22. Kalleberg, Arne L. “Flexible Firms and Labor Market Segmentation: Effects of Workplace Restructuring on Jobs and Workers.” Work and Occupations: An International Sociological Journal 30 (2003): 154–175.CrossRefGoogle Scholar
  23. Lear, Jonathan. Radical Hope: Ethics in the Face of Cultural Devastation. Cambridge: Harvard University Press, 2006.Google Scholar
  24. Lee, Alison, and Catherine Manathunga. “Teaching as Performance.” In Re-Positioning University Governance and Academic Work, edited by Jill Blackmore, Marie Brennan, and Lew Zipin, 101–14. Rotterdam: Sense Publishers, 2010.Google Scholar
  25. MacDonald, Andrew. “Gender Equity Gap Persists in Higher Education, says Union.” NTEU, 12 August 2016. Accessed 12 January, 2017.
  26. Manathunga, Catherine. “Excavating the Role and Purpose of University Education in the Postmodern Age: Historical Insights from the South.” Policy Reviews in Higher Education 1, no. 1 (2017): 69–90.CrossRefGoogle Scholar
  27. Marginson, Simon. “Higher Education and Public Good.” Higher Education Quarterly 65, no. 4 (2011): 411–33.CrossRefGoogle Scholar
  28. Moreton-Robinson, Aileen. The White Possessive: Property, Power and Indigenous Sovereignty. Minnesota: University of Minnesota Press, 2015.CrossRefGoogle Scholar
  29. Moreton-Robinson, Aileen. “Virtuous Racial States: The Possessive Logic of Patriarchal White Sovereignty and the United Nations Declaration on the Rights of Indigenous Peoples.” Griffith Law Review 20 (2011): 641–58.CrossRefGoogle Scholar
  30. Nicoll, Fiona. “Beyond White Virtue: Reflections on the First Decade of Critical Race and Whiteness Studies in the Australian Academy.” Critical Race and Whiteness Studies 10 (2014): 1–19.Google Scholar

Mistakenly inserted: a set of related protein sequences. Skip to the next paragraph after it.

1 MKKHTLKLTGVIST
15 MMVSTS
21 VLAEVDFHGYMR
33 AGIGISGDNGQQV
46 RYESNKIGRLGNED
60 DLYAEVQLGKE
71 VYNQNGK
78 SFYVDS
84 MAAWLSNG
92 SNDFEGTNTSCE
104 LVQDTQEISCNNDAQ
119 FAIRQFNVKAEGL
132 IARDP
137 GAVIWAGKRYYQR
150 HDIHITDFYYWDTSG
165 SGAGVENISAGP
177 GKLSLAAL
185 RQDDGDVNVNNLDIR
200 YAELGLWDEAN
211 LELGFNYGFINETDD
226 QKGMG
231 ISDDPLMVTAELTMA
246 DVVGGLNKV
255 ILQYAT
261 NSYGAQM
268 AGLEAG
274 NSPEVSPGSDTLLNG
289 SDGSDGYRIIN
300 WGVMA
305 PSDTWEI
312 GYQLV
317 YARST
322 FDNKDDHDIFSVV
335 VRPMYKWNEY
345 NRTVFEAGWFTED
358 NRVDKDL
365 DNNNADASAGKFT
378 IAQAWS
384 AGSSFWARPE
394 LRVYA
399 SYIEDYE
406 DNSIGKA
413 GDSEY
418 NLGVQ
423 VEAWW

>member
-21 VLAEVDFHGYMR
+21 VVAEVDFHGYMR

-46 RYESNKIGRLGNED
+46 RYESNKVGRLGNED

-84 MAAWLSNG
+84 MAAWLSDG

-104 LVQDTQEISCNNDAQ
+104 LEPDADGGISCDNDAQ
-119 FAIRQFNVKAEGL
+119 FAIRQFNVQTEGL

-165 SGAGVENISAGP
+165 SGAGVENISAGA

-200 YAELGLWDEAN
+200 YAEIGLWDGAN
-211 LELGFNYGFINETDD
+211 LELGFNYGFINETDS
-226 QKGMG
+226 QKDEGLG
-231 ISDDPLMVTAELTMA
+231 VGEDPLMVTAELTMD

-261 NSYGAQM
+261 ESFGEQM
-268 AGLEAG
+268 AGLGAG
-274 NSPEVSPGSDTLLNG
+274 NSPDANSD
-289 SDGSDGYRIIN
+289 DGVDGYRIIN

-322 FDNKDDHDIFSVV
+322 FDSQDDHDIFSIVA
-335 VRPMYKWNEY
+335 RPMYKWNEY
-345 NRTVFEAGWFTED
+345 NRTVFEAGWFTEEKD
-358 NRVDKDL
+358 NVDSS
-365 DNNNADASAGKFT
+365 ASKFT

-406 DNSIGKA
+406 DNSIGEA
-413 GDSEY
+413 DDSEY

31. Olssen, Mark, and Michael A. Peters. “Neoliberalism, Higher Education and the Knowledge Economy: From the Free Market to Knowledge Capitalism.” Journal of Education Policy 20 (2005): 313–45.CrossRefGoogle Scholar
  32. Peck, Jamie, and Nik Theodore. “Reimagining Neoliberalism: Process Geographies of Wellbeing.” Social Anthropology 20 (2012): 177–85.CrossRefGoogle Scholar
  33. Peters, Michael A. “The University in the Digital Epoch: Fast Knowledge in the Circuits of Cybernetic Capitalism.” In Universities in the Flux of Time, edited by Paul Gibbs, Oili-Helena Ylijoki, Carolina Guzmán-Valenzuela, and Ronald Barnett, 9–31. London: Routledge, 2015.Google Scholar
  34. Petersen, Eva B., and Bronwyn Davies. “In/Difference in the Neoliberalised University.” Learning and Teaching: The International Journal of Higher Education in the Social Sciences 3 (2010): 92–109.CrossRefGoogle Scholar
  35. “Polyvalent: Definition.” Accessed December 14, 2017.
  36. Readings, Bill. The University in Ruins. Cambridge: Harvard University Press, 1996.Google Scholar
  37. Savransky, Martin. “A Decolonial Imagination: Sociology, Anthropology and The Politics of Reality.” Sociology 51 (2017): 11–26.CrossRefGoogle Scholar
  38. Schwartz, Joseph M. “Resisting the Exploitation of Contingent Faculty Labor in the Neoliberal University: The Challenge of Building Solidarity between Tenured and Non-Tenured Faculty.” New Political Science 36 (2014): 504–22.CrossRefGoogle Scholar
  39. Smyth, John. The Toxic University: Zombie Leadership, Academic Rock Stars and Neoliberal Ideology. London: Palgrave Macmillan, 2017.CrossRefGoogle Scholar
  40. Swan, Elaine. “What are White People to Do? Listening, Challenging Ignorance, Generous Encounters and the ‘Not Yet’ as Diversity Research Praxis.” Gender, Work and Organization 24 (2017): 547–63.CrossRefGoogle Scholar
  41. Taylor, Yvette. The Entrepreneurial University – Engaging Publics, Intersecting Impacts. London: Palgrave Macmillan, 2013.Google Scholar
  42. Thomas, Robyn, and Annette Davies. “Theorising the Micro-Politics of Resistance: New Public Management and Managerial Identities in the UK Public Services.” Organization Studies 26 (2008): 683–706.CrossRefGoogle Scholar
  43. Tuck, Eve, and K. Wayne Yang. “Decolonization is Not a Metaphor.” Decolonization: Indigeneity, Education and Society 1 (2012): 1–40.Google Scholar
  44. University of Sydney. Enterprise Bargaining Agreement. (Sydney: University of Sydney, 2018).Google Scholar
  45. Whatahoro, Hoani Te. The Lore of the Whare-Wānanga or Teachings of the Māori College of Religion, Cosmogony and History. Translated by S. Percy Smith. Cambridge: Cambridge University Press, 2011.Google Scholar
  46. Yancy, George. “Tarrying Together.” Educational Philosophy and Theory 47 (2015): 26–35.CrossRefGoogle Scholar

Copyright information

© The Author(s) 2019

Authors and Affiliations

  1. 1.School of EducationUniversity of the Sunshine CoastMaroochydoreAustralia
  2. 2.School of Education and Social WorkUniversity of SydneySydneyAustralia

Personalised recommendations